Forest Society Blog - News & Features

Wood ducks are "dabbling" ducks: feeding on the surface of the water and not diving for food. They eat pond weeds, berries, seeds, aquatic insects and even acorns.

It's the 50th anniversary of Earth Day, created in 1970 to advance environmental protections.

April marks the retirement of longtime Vice President of Public Policy & Reservation Stewardship Will Abbott. But instead of saying farewell, we’re celebrating the incredible conservation work that Will has accomplished over his tenure with the Forest Society (and also because we’re lucky to have him staying on in a limited capacity).

When a road trip north isn’t an option, Maria Finnegan relies on Nashua’s network of rail trails or takes a walk in a local park. Unfortunately, the Coronoavirus has made getting some fresh air a bit more complicated.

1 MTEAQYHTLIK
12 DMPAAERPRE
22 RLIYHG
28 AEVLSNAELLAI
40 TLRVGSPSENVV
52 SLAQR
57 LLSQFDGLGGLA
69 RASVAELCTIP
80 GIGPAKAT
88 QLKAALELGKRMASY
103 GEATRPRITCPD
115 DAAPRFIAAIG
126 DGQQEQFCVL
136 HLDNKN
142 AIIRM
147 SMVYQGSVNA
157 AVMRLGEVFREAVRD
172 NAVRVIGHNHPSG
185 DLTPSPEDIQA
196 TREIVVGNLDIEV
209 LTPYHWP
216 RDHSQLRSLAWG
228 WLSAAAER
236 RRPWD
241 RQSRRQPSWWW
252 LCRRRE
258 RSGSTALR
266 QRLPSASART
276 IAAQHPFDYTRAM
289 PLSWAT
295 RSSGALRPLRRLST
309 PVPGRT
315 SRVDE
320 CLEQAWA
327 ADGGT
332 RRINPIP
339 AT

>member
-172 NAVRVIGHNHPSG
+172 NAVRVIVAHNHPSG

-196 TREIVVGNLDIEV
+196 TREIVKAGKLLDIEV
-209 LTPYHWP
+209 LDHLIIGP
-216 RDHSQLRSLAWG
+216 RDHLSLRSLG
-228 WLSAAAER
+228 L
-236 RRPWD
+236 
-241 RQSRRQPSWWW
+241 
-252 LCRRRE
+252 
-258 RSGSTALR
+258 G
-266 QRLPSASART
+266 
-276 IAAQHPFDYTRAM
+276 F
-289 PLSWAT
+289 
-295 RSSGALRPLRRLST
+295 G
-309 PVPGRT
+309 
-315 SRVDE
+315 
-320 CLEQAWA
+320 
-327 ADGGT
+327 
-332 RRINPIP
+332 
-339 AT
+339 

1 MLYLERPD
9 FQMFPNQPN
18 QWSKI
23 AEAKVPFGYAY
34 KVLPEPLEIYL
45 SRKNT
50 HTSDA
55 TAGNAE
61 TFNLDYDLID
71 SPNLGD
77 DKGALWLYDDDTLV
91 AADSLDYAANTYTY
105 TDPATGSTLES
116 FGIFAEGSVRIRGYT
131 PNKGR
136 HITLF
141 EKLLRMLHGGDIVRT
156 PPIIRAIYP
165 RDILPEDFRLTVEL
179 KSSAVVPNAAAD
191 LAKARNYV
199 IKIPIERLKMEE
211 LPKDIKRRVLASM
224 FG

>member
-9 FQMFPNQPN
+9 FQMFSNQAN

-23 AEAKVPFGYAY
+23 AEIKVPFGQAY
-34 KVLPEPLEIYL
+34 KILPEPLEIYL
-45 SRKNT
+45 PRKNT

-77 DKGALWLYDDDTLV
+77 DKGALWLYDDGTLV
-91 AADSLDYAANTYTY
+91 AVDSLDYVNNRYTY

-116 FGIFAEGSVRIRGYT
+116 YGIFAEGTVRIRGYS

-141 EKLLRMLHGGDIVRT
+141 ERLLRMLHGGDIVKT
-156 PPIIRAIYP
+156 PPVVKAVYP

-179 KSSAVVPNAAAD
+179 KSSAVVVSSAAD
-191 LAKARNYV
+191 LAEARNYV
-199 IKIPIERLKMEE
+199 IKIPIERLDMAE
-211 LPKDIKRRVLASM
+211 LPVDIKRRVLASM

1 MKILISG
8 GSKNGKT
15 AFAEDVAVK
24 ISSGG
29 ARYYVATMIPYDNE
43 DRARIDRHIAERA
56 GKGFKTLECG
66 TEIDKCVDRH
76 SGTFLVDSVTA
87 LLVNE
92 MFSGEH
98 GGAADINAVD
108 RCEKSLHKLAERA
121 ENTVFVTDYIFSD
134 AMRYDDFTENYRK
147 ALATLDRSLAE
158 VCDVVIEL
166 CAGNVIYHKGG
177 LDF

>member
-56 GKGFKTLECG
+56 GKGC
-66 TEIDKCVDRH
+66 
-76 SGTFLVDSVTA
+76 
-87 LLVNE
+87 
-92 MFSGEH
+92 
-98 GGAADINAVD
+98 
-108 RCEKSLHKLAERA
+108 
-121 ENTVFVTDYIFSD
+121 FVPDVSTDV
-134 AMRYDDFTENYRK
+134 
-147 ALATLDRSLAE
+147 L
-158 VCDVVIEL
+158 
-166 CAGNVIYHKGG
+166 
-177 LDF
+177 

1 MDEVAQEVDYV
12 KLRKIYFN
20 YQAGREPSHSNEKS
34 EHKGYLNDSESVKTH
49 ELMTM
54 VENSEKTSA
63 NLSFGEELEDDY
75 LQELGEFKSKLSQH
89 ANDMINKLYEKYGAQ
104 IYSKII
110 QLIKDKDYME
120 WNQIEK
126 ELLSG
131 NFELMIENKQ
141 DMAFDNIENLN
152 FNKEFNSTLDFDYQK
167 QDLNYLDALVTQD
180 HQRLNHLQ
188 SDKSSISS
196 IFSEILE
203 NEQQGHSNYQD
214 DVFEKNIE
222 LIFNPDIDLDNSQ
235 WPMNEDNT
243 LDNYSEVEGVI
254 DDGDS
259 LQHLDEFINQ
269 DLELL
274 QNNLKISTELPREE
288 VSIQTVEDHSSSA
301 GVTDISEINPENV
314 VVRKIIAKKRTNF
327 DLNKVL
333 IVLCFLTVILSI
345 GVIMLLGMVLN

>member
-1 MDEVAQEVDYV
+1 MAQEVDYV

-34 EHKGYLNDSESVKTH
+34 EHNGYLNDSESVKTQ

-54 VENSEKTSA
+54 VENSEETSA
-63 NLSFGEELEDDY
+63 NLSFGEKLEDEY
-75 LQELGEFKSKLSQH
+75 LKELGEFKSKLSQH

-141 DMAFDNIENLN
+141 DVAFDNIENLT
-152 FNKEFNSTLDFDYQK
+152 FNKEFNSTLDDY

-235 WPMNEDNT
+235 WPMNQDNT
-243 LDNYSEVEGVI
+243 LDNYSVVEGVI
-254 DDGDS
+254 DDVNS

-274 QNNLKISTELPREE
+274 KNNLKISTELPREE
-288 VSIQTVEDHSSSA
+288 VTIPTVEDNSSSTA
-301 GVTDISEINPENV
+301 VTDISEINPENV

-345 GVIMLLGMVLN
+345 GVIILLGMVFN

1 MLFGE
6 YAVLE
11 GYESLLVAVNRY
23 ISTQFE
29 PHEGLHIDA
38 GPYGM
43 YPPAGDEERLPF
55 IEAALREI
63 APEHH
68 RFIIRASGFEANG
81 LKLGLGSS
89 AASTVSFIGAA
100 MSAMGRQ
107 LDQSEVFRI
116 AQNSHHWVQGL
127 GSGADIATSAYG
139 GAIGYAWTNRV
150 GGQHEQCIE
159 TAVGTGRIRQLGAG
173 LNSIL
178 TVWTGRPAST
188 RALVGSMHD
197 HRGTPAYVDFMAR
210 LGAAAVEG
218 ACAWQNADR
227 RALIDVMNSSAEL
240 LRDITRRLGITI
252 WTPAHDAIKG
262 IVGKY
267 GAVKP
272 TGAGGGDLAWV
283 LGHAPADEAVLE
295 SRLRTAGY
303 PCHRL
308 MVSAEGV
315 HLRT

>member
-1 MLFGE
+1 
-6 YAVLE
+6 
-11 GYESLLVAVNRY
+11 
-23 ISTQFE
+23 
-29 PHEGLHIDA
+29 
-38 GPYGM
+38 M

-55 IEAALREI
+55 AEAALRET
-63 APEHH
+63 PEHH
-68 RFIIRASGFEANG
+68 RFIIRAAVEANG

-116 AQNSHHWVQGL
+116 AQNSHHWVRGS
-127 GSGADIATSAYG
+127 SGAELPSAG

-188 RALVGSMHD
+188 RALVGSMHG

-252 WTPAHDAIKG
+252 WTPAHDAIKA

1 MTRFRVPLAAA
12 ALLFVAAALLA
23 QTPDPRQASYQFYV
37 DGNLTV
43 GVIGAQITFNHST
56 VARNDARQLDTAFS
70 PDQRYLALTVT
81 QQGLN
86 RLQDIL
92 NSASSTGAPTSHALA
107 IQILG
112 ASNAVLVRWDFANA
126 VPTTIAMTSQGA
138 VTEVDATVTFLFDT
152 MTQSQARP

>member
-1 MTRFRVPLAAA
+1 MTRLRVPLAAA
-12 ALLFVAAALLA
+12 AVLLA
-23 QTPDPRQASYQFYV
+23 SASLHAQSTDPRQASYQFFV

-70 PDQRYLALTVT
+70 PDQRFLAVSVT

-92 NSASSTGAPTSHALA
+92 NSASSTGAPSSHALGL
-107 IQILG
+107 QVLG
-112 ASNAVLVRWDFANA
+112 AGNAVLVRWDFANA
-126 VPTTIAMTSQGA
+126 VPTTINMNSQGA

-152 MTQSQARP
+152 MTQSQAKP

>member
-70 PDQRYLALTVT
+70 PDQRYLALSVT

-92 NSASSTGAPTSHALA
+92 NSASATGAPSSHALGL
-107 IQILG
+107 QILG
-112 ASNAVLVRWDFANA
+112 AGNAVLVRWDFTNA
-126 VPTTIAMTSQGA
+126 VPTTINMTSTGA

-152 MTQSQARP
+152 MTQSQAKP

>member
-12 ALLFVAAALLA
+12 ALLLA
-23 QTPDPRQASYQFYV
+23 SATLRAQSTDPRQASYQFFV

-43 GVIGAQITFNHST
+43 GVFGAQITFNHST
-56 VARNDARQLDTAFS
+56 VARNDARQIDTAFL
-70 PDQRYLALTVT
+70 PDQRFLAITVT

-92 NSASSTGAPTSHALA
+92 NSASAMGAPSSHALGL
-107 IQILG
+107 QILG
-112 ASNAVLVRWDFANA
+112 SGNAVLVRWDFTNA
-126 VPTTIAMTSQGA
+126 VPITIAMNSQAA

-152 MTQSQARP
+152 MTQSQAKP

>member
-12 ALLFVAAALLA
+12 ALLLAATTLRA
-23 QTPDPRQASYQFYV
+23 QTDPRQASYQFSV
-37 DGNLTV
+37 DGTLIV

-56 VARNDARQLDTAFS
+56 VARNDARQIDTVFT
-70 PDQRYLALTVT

The golden eagle atop the NH State House dome in Concord isn't alone in the skies over the State Capitol. Photographer and naturalist Ellen Kenny recently captured images of a mature Bald Eagle catching a fish from the banks of the Merrimack River.

A farewell letter from Will Abbott after his 15-year tenure at the Forest Society. He'll stay on in a part-time capacity to help the Forest Society manage its rebuilding project at The Rocks.

The pressing concern for many in the environmental community is that the Department of Environmental Services has proposed changing one of the standards it uses to issue Alternation of Terrain permits.

Eggs are a perennial symbol of Easter and Passover. No coincidence. The season of rebirth begins with breeding seasons and eggs containing the embryonic continuance of life.

Nature is our ally during this difficult time. It has the power to soothe, uplift and restore. We are pleased to see people across the Granite State experiencing the restorative powers of a simple walk in the woods, and are equally pleased that most are heeding the message to enjoy those benefits locally and only when a place is not crowded.